# How exactly does an inductor resist change in current?

To my understanding, the electric field inside an inductor is zero if the inductor is made of an ideal wire. According to this post, this happens because the induced field is canceled out by the electrostatic field due to charges that develop on the surface of the wire.

Now suppose that the current through the inductor begins to decline. Then according to Faraday’s law, an emf will be induced that tries to resist this decline in current. But my question is, how can it resist the change in the current if the induced field is just canceled out by the electrostatic field that develops due to the charges on the surface? What's the exact mechanism that resists the change in current in terms of electric fields?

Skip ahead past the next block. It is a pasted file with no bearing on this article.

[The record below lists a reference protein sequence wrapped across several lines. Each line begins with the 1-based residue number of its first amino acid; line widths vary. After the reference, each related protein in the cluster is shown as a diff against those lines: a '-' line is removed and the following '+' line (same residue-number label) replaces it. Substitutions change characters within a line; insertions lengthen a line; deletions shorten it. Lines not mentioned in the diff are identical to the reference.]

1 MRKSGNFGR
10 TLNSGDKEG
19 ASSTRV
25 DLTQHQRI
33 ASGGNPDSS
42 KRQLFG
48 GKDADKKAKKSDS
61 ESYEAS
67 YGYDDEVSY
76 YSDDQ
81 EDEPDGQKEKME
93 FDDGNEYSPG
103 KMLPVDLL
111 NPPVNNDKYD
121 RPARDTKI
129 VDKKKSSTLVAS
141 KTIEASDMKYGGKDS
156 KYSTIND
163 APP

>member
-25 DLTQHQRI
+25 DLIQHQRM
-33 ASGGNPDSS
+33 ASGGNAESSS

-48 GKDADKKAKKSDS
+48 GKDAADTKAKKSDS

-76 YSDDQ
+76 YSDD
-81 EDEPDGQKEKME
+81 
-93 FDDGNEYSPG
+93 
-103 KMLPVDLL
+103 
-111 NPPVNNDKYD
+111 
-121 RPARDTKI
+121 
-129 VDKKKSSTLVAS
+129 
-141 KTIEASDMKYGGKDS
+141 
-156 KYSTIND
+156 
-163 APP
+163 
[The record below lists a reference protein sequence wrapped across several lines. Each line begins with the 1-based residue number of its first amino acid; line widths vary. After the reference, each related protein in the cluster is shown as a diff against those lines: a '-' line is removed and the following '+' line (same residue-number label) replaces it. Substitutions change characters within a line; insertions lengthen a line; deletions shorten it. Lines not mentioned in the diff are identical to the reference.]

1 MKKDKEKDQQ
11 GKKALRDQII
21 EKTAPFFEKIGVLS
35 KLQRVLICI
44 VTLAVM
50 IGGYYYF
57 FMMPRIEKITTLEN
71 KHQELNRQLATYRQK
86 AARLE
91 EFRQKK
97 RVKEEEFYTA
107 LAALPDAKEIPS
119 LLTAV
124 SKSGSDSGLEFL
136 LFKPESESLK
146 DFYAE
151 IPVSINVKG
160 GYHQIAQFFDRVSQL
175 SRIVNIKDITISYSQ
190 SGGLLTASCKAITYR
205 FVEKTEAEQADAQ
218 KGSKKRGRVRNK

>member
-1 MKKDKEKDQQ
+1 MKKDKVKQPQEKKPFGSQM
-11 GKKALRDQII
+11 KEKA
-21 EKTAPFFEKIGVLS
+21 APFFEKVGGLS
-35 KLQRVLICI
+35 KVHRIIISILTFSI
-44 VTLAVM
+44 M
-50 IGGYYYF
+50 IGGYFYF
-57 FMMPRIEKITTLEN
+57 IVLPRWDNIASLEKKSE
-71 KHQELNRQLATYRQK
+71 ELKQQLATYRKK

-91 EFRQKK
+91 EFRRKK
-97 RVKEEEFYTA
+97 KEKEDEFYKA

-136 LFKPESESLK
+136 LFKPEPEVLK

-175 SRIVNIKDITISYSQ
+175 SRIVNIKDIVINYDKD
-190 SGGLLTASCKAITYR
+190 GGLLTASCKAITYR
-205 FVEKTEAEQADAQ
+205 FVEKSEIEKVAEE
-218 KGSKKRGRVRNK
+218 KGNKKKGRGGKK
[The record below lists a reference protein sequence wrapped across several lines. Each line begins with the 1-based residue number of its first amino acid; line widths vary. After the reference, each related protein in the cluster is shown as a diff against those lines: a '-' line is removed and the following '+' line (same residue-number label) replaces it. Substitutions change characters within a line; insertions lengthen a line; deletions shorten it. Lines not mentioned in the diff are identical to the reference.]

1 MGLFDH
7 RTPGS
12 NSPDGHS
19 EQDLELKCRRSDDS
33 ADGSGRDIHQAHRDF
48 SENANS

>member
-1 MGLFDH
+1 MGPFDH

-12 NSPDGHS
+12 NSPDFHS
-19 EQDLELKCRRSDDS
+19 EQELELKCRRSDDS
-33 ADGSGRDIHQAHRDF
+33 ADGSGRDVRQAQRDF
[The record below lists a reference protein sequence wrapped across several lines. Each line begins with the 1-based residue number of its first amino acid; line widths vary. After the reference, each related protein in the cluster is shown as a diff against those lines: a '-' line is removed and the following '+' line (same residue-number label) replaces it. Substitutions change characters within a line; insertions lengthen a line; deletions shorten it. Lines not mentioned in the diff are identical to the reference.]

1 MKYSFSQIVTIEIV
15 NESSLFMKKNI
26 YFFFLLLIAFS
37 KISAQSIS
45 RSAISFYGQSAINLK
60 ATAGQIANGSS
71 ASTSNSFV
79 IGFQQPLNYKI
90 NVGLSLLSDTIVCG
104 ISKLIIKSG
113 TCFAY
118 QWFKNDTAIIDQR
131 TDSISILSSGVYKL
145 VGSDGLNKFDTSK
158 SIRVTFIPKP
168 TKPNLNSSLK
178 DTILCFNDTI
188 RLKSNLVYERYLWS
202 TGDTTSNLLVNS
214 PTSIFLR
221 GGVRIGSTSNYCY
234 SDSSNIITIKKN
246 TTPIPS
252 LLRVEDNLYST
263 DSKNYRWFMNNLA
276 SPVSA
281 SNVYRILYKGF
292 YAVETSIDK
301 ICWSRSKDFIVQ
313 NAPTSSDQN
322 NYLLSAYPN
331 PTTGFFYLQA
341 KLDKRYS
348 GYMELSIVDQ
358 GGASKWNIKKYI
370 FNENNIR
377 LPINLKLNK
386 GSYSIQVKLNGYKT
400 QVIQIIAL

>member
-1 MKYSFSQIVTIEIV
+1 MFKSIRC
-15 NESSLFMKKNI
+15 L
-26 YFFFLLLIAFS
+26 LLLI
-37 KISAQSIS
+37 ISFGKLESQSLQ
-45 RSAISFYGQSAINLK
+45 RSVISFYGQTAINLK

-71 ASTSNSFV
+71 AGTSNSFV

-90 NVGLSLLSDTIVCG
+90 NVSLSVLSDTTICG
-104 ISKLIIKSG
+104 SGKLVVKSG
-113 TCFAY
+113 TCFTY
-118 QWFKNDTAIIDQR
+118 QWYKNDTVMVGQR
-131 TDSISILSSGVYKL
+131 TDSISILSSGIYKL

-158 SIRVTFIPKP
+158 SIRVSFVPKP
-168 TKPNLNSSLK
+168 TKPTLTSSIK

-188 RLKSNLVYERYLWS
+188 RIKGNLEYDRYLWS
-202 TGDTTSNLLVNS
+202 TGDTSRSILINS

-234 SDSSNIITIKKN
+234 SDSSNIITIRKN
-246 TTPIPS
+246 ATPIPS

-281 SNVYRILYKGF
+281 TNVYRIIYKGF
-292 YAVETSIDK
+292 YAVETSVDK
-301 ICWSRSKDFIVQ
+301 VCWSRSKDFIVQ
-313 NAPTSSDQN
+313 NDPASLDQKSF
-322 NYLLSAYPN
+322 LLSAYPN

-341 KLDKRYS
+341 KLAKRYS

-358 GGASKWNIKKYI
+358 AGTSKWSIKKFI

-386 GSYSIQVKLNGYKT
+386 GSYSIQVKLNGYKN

• Ah, I see. I'll have to come back to this, currents with an ideal conductor can be tricky (because if $R=0$ then $V=IR$ implies $I=\infty$ if $V\neq 0$). As that answer says, for a real conductor, there is not perfect cancellation between the emf and static field. So, the perfect conductor case is kind of a pathological mathematical problem as opposed to a physics problem. I think probably the answer is that the current flows on the boundary of the conductor and there isn't a cancellation of fields on the boundary, but I am not 100% sure off the top of my head. Commented Mar 14, 2022 at 13:27